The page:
‘Dear Dr Copperfield,
‘Your patient with carcinoma of the bowel has requested access to alternative therapies via our service. As he is undergoing chemotherapy, I need to seek your permission/consent for him to have reflexology.
‘Complementary practitioner, local hospice.’
I try hard to suppress the escalating feeling of tension working its way from neck and occiput down my arms and into a carpal spasm. But resistance is futile. It’s a Pavlovian reflexology response, and I can picture my reply ready-formed, without any conscious effort on my part:
‘Dear complementary practitioner
‘Thank you for inviting me to give permission/consent for our mutual patient to have reflexology. I am unable to do so for the following reasons:
‘1. I have no training in complementary or alternative medicine. I therefore have no useful input to offer into reflexology’s indications, contraindications or interactions. I have an opinion on it, but cannot articulate this until I update the dictionary on my word-recognition dictation software.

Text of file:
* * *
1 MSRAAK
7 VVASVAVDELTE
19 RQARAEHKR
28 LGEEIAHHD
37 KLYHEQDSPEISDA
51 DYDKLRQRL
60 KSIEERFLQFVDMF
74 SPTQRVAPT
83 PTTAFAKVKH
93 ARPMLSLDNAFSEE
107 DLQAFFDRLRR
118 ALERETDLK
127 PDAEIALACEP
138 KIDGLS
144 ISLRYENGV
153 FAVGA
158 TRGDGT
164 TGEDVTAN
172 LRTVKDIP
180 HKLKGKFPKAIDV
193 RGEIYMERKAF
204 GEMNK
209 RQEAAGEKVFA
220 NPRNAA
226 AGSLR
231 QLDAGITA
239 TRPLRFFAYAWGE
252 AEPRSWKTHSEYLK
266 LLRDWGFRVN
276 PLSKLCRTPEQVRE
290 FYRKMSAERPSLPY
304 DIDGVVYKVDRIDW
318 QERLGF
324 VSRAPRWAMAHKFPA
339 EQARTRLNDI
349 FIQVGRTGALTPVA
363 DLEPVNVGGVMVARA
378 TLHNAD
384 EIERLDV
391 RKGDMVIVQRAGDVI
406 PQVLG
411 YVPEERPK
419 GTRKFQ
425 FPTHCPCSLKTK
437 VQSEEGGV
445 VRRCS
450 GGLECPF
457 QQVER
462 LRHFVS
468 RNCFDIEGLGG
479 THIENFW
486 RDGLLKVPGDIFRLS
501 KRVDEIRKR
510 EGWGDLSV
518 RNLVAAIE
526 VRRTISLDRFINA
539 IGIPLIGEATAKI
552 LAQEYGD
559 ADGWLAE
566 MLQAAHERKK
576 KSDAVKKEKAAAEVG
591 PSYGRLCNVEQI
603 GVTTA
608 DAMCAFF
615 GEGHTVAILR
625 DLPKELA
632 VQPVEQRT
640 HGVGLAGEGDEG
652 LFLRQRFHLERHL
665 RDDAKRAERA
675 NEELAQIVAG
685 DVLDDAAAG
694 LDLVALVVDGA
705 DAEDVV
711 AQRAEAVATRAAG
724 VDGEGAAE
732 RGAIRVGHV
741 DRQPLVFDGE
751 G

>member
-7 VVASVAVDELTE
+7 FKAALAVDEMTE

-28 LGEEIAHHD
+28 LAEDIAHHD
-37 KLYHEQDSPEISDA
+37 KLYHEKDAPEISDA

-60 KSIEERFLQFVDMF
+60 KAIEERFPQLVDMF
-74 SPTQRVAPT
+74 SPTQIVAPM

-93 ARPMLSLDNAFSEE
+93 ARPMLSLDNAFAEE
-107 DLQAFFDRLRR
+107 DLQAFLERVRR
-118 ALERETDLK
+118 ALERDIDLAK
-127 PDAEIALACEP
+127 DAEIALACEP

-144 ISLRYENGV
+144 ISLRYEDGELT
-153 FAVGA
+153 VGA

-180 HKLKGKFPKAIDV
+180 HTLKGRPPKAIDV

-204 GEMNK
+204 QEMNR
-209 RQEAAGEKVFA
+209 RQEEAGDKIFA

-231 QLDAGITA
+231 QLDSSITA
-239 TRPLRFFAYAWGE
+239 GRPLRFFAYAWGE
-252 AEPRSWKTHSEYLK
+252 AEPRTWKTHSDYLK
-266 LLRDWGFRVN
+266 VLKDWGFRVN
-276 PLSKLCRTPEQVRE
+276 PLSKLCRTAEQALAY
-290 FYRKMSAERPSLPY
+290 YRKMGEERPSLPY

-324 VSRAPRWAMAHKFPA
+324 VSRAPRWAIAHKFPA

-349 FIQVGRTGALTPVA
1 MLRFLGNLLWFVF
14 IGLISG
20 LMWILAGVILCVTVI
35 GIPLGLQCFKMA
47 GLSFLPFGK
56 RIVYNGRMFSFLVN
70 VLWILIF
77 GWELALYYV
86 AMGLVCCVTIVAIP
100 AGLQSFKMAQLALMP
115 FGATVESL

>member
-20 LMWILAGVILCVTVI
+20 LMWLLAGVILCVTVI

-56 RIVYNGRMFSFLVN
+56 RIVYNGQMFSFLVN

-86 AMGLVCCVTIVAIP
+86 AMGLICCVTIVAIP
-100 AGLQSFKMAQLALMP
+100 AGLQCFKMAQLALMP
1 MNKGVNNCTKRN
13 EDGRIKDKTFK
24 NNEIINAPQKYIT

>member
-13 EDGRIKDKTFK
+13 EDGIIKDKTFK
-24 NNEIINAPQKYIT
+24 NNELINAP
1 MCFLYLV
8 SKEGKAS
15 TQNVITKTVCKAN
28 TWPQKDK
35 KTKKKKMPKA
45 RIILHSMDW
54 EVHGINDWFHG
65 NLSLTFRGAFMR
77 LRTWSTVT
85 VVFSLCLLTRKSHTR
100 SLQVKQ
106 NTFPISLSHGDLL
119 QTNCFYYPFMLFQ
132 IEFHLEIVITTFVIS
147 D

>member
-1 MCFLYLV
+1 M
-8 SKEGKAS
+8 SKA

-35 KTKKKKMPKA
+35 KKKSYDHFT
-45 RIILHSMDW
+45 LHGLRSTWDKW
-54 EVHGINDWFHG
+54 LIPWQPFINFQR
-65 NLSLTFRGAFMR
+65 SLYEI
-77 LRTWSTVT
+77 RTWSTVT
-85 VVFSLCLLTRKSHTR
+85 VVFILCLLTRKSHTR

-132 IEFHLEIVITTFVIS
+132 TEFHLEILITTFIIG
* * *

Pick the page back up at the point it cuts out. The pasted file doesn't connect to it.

‘2. Being a complementary practitioner, I assume you do not suffer the limitations I have outlined in ‘1’, can make your own ‘professional’ decision, and therefore take the responsibility should the patient turn his toes up while you’re massaging them.
‘I do, however, give my consent/permission for you to stick your fingers in the plug socket, should you choose to do so.
So then I sit, in front of this letter, still feeling this strange tension of incredulity and rage. And I find myself agonising: this never ending barrage of nonsense, work dumping and responsibility shifting, and the responses we’re obliged to make, is there a limit to how much we can take, and is our ability to fend it all off a finite resource?
In which case, am I wasting valuable time, energy and will-to-live even dignifying bollocks like this with a response? Yet if I don’t respond, will I get another letter, then a complaint, then headlines in the local paper? And does shredding it suggest I’m losing the motivation to Actively Resist All Nonsense, which in recent years has become one of the few reasons I can find for keeping going?
On the other hand, should I just say, ‘Yes, fine,’ because what does it matter?
And I realise I’m agonising over agonising. This is what life has become: every interaction is stressful and wondering how to react appropriately becomes a stress in itself.
By this point, my body is rigid with tension. I’m going home to have an obscenely large G&T. I’m not seeking your permission/consent for this. There is no alternative.
Dr Tony Copperfield is a jobbing GP in Essex